The Federal Minister for Natural Disasters and Emergency Management David Littleproud has defended Australia’s climate change policies amid criticism and ongoing bush fires across the country.
David Littleproud told SBS Hindi the Australian people had supported government’s climate policies in the 2019 election, so they will not change amid or after the present bush fire crisis.
“We took a policy quite clearly to the people of Australia. They supported it. We made an international commitment to reduce our emissions. We are the only, one of the very few nations I should say that meet and beat our Koyoto targets. And what we said is we got a trunk track record, and we will do the same again with Paris.”
“But, we need to rest of the world to come with as well. We have got a mutual obligation. We are a global community, and we have to act as a global community, so we need every nation to put the hand up and do the heavy lifting with us. We are 1.3 per cent of the emissions. We are not going to run away from that. We are going to say we have got some heavy lifting to do and we will do it.”
Defending the government's bush fire management, Littleproud said the operational management of firefighting falls to the states, and the federal government has supported the states in every possible way.
“Every state has done an exceptional job of being able to fight these fires. Where the federal government comes in, we support them, when they ask, from the defence force. And now, since the start of the fire season September, I have approved nearly 50 tasking requests of the Australian defence force,” said Littleproud.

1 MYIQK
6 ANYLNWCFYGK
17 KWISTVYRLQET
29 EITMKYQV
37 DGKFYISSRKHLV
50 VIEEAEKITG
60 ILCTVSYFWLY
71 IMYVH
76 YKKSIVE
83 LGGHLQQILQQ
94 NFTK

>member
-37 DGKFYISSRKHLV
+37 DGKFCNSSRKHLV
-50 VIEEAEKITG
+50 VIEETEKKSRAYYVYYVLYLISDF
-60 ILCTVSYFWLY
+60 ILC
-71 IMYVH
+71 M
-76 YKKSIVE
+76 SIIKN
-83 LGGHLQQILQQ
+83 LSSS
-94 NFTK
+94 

Listen to the full interview, here:
There have been 24 deaths so far this bush fire season and more than 1,600 homes have been lost, with almost six million hectares burnt.
Mr Littleproud says the only way these fires of such a big size will be able to put out is from considerable rainfall.
“So, obviously until we get that rain, we ask people to be vigilant. They need to have a fire plan in place and act on it. And, if someone from the emergency management asks them to do something, they should do it.
“The catastrophic conditions that have been in place, when they get to that level, there is nothing humanly possible to be done to be able to stop them. It really about containment and that is what our fire professionals have done so well. They have been able to contain it.”